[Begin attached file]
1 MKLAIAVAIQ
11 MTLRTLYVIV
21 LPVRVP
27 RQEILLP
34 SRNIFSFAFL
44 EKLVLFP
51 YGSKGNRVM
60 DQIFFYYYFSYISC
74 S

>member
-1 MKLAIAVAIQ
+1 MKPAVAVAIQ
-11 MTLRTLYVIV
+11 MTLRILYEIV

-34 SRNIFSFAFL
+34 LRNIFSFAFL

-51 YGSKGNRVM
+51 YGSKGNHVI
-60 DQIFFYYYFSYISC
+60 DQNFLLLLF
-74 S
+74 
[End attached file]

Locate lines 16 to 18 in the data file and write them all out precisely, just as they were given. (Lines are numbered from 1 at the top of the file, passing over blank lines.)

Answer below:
+34 LRNIFSFAFL

-51 YGSKGNRVM
+51 YGSKGNHVI